BY KELVIN MOKAYA
Intimate partner violence (IPV) is undeniably a public health crisis not just in this country, but globally, one that disproportionately affects women and has profound implications for their sexual and reproductive health and bodily autonomy.
IPV encompasses multiple forms of aggression perpetrated by a current or past intimate partner and affects people from all types of backgrounds. Experiencing IPV can have a broad range of negative effects on individuals and families at large, including economic instability, mental health consequences and physical health complications.
Past studies reveal that public humiliation, forced sex and threats have been found to be the most forms of IPV experienced by women living in informal settlements. This doesn’t mean that IPV is not witnessed in other urban or rural settings. Also worth noting is that quite a huge percentage of these cases go unreported. This is very alarming!!!
There’s a high prevalence of IPV among women with HIV in sero-different relationships. Pregnant women and women who have experienced prior violence have a higher prevalence of intimate partner violence.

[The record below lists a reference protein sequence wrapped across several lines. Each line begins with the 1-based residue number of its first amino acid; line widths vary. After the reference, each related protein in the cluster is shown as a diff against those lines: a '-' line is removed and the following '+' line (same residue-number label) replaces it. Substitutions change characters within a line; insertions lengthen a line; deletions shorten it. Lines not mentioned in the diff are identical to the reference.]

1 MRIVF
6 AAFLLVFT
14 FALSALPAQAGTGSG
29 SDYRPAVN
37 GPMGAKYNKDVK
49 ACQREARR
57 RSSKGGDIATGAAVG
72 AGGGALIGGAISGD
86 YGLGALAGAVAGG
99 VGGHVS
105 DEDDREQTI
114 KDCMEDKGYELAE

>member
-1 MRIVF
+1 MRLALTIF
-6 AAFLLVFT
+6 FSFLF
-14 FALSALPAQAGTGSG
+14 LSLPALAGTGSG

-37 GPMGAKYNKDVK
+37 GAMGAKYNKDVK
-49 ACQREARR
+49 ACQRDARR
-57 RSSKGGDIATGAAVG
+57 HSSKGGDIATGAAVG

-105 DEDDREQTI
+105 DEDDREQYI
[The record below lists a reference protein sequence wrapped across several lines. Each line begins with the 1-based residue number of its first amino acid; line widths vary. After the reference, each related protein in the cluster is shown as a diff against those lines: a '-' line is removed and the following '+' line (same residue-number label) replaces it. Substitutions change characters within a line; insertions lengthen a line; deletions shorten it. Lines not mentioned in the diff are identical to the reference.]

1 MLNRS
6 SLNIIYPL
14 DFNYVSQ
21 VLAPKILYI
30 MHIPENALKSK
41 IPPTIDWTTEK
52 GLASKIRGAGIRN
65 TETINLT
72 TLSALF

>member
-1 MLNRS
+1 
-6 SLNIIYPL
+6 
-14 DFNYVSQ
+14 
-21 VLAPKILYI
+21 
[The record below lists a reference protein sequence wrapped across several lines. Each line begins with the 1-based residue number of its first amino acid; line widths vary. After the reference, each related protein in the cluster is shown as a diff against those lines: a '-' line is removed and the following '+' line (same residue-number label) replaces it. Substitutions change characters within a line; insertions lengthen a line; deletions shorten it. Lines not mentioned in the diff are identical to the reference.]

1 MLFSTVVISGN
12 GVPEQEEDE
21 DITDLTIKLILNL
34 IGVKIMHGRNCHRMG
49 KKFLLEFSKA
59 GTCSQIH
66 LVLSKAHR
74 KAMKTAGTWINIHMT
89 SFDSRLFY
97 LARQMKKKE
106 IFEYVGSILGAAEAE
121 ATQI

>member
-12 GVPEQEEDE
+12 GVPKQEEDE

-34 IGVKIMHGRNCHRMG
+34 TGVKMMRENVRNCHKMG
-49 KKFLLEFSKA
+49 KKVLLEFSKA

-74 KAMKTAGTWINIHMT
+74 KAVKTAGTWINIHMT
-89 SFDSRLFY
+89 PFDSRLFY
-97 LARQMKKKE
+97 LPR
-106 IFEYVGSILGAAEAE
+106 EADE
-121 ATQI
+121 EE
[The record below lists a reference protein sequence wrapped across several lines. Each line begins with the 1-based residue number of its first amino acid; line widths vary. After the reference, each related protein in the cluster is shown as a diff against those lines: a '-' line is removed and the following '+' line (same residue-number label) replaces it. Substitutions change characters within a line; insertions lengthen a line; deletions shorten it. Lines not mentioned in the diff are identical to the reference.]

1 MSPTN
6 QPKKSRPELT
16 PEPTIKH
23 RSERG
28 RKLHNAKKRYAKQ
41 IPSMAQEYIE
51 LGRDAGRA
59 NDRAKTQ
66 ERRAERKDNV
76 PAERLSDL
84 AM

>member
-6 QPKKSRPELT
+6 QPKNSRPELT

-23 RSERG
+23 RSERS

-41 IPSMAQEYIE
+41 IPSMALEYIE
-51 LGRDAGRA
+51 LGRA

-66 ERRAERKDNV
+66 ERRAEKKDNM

Harmful gender norms and other social norms influence the perpetration of violence. Encouraging critical reflection about gendered social norms might help prevent intimate partner violence among the young generation. This will help them develop skills to communicate about sexuality, inequitable relationships and reproductive health and creating in them a care-seeking behavior will be crucial to preventing IPV.
Education on violence prevention is also key and this has implications for educational policy regarding sexuality education. Sexuality education has long been conceptualized as tackling violence and gender equality in addition to providing information about health and sexuality.
There is much to be gained if sexual and reproductive health and rights advocates and service providers better understood key policies and programs addressing IPV aimed at impacting health service provision.
Healthy relationships will only be promoted by addressing risk and protective factors at the individual, relationship, community, and societal levels, holistically.